Deadlines change all of that. People who appreciate how precious life is also appreciate the value of a moment. They are the ones who do not put off until tomorrow what can be done today, because tomorrow’s opportunity may never come. Things constantly change and life is full of surprises so the wise man seizes the moment and always uses it meaningfully.
In essence, this is a large part of what Ya’akov Avinu is trying to convey to his sons from his deathbed. His blessings to his sons were a lot more than just well-wishing, but rather, it was insight into each son’s potential, so they could best know how to spend their lives in the service of God. Wasting time is easy. Utilizing it properly is an art.
Blessings? Actually, it sounds more like just a lot of criticism. Perhaps, but as the Talmud states:
Rebi said: “Which is the proper path that a person should choose for himself? He should love criticism, because as long criticism is in the world, pleasantness comes to the world and evil is removed from the world” . . . Rebi Shmuel bar Nachmani said in the name of Rebi Yonason: “Anyone who criticizes his friend for the sake of Heaven merits the portion of The Holy One, Blessed is He . . . Not only this, they enwrap him with a thread of kindness.” (Tamid 28a)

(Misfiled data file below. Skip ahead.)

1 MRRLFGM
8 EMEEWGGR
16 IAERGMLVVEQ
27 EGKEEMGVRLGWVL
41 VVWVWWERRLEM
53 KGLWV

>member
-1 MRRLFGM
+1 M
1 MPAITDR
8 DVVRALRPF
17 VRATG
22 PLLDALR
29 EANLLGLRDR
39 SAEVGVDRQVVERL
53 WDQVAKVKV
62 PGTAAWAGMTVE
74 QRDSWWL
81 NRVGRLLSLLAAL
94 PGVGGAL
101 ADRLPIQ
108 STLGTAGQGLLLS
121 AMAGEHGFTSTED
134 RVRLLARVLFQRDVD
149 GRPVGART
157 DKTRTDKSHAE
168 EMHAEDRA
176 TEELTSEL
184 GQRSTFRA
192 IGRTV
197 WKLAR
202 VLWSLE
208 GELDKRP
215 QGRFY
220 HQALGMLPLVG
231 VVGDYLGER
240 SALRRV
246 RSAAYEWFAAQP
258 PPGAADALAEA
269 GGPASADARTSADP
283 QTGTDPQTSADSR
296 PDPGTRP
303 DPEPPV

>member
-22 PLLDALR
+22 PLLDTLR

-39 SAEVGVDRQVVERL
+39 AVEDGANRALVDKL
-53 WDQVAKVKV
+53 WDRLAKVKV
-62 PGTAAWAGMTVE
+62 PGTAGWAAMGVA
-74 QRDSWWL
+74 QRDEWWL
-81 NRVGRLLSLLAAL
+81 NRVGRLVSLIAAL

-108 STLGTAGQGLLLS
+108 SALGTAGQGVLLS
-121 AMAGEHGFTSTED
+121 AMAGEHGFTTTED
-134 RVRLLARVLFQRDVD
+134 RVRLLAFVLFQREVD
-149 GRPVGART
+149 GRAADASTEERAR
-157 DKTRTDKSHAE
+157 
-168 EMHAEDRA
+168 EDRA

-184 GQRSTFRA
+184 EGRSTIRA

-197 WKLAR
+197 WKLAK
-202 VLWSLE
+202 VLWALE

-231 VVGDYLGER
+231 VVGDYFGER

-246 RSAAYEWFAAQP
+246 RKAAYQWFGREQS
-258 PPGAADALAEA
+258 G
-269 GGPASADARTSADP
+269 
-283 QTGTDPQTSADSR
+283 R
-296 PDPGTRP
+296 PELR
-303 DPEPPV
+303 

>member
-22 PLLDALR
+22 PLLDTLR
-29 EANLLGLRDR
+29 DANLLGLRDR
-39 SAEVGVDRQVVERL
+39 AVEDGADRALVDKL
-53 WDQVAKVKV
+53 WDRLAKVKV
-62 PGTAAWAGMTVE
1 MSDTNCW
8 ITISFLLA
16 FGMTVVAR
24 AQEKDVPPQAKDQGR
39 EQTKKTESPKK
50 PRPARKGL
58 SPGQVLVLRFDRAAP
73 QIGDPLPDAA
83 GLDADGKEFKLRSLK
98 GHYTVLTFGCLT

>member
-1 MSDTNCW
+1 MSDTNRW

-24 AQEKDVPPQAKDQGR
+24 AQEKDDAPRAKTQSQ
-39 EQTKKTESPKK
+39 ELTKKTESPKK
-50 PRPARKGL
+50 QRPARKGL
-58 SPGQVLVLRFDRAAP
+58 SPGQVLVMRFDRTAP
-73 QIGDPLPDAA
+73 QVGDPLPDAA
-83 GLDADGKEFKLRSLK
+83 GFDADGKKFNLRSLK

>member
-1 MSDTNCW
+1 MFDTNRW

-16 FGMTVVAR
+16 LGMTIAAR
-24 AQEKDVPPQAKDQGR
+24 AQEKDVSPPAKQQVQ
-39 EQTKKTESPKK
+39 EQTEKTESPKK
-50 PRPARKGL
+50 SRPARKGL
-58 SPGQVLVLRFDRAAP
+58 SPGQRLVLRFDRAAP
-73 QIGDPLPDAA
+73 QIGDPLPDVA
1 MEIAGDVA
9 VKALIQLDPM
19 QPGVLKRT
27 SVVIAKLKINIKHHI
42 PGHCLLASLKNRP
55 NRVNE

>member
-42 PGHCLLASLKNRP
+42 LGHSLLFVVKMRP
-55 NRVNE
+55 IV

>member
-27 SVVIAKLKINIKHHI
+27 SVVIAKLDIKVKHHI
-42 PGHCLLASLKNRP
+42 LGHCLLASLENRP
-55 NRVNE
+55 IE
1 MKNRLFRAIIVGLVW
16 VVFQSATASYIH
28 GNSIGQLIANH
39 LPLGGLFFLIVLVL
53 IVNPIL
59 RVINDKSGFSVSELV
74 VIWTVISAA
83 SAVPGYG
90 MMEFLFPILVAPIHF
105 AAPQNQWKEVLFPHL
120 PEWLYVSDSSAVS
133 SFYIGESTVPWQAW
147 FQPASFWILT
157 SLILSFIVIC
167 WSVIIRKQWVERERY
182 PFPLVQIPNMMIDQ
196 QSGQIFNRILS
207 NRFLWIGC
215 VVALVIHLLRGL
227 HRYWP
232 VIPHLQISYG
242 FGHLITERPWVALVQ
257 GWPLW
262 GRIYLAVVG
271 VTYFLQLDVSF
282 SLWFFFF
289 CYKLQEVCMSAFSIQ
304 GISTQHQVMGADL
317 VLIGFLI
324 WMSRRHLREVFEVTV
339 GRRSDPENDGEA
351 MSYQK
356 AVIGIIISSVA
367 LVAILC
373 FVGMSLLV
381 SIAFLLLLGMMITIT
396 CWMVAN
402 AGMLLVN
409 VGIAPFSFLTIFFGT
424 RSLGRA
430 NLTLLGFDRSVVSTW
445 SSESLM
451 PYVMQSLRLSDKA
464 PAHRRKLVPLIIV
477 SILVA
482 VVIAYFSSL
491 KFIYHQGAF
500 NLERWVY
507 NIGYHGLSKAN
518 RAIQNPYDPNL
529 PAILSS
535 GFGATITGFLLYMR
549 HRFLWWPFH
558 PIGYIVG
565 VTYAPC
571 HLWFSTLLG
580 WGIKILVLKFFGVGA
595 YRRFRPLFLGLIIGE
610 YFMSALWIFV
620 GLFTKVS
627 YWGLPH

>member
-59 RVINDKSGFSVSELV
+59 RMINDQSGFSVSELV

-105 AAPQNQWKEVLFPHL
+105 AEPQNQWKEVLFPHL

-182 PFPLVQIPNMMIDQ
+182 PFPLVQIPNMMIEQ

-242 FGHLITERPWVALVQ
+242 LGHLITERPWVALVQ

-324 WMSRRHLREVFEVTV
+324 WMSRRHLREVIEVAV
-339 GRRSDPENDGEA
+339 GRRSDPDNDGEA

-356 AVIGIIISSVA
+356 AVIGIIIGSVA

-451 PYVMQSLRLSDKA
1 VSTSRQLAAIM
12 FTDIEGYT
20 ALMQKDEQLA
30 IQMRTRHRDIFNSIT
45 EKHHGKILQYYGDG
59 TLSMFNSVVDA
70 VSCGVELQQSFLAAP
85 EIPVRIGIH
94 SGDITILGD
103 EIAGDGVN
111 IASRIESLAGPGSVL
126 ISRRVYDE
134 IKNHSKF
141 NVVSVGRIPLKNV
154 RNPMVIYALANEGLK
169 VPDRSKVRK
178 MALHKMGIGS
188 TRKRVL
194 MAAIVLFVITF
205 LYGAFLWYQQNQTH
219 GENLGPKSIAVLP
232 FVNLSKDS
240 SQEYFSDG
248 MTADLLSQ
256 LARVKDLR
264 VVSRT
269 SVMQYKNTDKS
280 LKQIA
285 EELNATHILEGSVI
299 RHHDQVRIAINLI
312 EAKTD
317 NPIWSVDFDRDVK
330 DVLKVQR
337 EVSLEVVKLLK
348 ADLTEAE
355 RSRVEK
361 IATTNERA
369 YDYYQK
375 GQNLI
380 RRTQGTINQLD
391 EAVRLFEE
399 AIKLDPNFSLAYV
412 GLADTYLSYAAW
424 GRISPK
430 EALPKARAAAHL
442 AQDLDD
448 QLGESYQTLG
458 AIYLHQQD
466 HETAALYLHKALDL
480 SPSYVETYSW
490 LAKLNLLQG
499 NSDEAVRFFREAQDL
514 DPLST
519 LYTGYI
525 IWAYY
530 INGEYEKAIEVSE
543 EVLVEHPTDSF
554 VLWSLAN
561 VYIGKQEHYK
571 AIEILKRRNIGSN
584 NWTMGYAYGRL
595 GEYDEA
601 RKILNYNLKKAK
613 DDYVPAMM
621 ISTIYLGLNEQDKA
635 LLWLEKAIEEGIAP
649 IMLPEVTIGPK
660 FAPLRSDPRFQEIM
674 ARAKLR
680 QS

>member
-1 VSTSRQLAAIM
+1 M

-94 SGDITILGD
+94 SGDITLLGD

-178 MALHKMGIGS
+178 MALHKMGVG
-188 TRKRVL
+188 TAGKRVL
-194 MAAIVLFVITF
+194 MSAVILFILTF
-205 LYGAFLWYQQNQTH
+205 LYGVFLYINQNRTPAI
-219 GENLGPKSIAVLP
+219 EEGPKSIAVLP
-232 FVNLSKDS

It is easy to criticize, but much more difficult to do it for the benefit of the other person. Criticizing for the sake of Heaven means not doing it for your own benefit, either directly or indirectly, but purely for the improvement of the person being criticized. A lot of people think that they are criticizing for this reason, but really they are doing it for themselves; it is easy to be deluded about this.